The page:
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Azizia Peterson v. United States of America

UNITED STATES DISTRICT COURT DISTRICT OF SOUTH DAKOTA SOUTHERN DIVISION


May 17, 2013

AZIZIA PETERSON,
MOVANT,
v.
UNITED STATES OF AMERICA,
RESPONDENT.

The opinion of the court was delivered by: Karen E. Schreier United States District Judge

ORDER DENYING MOTION FOR REDUCED SENTENCE UNDER 28 U.S.C. § 2255

Pending before the court is movant Azizia Peterson's motion for a reduced sentence pursuant to 28 U.S.C. § 2255. For the reasons set forth below, Peterson's motion is denied.

On August 3, 2010, Congress passed the Fair Sentencing Act of 2010. Among other things, the Fair Sentencing Act reduced the statutory penalties for crack cocaine offenses, reducing the disparity in federal criminal penalties between powder and crack cocaine offenses. On October 12, 2010, the Eighth Circuit issued its first decision holding that the Fair Sentencing Act was not retroactive. United States v. Brown, 2010 WL 3958760 (8th Cir. 2010) (unpublished).

A jury convicted Peterson of conspiracy to distribute a mixture containing cocaine base in a quantity of 50 grams or more. She was sentenced on December 6, 2010. At sentencing, a total of 28.35 grams of crack cocaine and 1,842 grams of powder cocaine were attributed to Peterson. In light of the Eighth Circuit's holding that the Fair Sentencing Act was not retroactive, the court believed Peterson was subject to a mandatory minimum sentence of 120 months' imprisonment. With a criminal history category of VI, Peterson's advisory guideline range was 140 to 175 months. The court used a 1:1 ratio between crack and powder cocaine and determined Peterson's advisory guideline range to be 120 to 150 months. The court varied downward to avoid unwarranted sentencing disparities among similarly situated defendants and imposed a sentence of 120 months' imprisonment.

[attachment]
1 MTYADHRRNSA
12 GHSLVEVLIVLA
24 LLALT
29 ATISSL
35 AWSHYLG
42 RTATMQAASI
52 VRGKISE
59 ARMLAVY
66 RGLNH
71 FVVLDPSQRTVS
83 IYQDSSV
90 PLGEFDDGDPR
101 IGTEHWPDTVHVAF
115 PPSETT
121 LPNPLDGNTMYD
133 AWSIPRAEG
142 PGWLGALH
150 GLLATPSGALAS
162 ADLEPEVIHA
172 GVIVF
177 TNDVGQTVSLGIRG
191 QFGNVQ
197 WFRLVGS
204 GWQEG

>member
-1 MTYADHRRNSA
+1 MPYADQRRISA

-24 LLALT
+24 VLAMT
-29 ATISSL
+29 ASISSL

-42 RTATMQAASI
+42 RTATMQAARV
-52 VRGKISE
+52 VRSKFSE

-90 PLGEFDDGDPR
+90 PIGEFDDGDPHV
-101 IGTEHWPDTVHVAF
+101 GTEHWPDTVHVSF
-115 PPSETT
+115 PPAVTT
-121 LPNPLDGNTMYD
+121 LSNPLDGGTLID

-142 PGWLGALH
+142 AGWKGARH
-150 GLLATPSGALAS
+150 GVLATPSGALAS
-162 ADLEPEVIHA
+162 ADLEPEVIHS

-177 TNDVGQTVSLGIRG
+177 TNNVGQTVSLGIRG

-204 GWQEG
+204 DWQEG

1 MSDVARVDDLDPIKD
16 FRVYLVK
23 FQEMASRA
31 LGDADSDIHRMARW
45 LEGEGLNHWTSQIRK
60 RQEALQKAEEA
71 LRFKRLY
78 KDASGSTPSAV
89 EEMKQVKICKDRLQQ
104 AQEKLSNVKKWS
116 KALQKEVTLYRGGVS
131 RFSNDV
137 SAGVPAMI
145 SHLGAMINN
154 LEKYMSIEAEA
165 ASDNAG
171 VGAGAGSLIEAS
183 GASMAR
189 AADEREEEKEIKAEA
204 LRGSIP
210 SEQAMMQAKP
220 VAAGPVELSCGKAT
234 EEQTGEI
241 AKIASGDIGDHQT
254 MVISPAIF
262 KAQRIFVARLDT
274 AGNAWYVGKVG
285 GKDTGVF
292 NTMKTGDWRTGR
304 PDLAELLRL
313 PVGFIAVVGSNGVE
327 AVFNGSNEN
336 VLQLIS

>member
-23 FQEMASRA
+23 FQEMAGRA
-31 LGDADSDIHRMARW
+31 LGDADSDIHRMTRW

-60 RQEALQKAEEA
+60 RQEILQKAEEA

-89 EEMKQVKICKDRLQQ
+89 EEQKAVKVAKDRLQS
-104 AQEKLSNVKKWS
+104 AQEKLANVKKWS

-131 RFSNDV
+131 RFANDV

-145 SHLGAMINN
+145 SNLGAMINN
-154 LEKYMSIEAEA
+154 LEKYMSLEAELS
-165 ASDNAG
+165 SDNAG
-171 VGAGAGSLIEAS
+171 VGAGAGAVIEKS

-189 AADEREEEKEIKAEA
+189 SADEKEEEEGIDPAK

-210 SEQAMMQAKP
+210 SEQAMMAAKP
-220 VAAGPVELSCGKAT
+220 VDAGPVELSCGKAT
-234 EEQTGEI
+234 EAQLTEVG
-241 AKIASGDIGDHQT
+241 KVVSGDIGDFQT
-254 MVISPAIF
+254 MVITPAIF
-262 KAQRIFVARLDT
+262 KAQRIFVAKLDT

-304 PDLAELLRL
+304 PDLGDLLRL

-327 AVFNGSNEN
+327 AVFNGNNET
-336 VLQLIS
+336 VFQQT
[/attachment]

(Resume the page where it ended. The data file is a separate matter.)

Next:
On June 21, 2012, the United States Supreme Court held that the more lenient penalties of the Fair Sentencing Act apply to those offenders whose crimes occurred before the effective date of the Act, but who were sentenced after that date. Dorsey v. United States, 132 S. Ct. 2321 (2012). The court agrees with Peterson that the Fair Sentencing Act applies to her, and the court finds that Peterson's claim is cognizable under 28 U.S.C. § 2255. Under the facts of the case, however, the court concludes that Peterson is not entitled to the sentence reduction that she seeks.

Under the Fair Sentencing Act, Peterson's statutory mandatory minimum sentence is 60 months instead of 120 months, but Peterson's sentence was not based on a 120-month mandatory minimum. The court varied downward from Peterson's advisory guideline range in order to avoid unwarranted sentencing disparities with other drug distribution conspirators with similar records who had been sentenced by this court*fn1 . Under the revised sentencing guidelines in effect today, Peterson's advisory guideline range remains at 140 to 175 months, which still exceeds her 120-month sentence. After considering all relevant statutes and sentencing guidelines, including the factors set forth in 18 U.S.C. § 3553(a), this court would impose the same sentence of 120 months today.*fn2 Thus, Peterson's sentence is not unlawful, and she is not entitled to relief under 28 U.S.C. § 2255. Accordingly, IT IS ORDERED

1. That movant Azizia Peterson's motion for a reduced sentence pursuant to 28 U.S.C. § 2255 is denied.

2. That a Certificate of Appealability will not issue on the claims raised in the § 2255 motion.

BY THE COURT:

Karen E. Schreier


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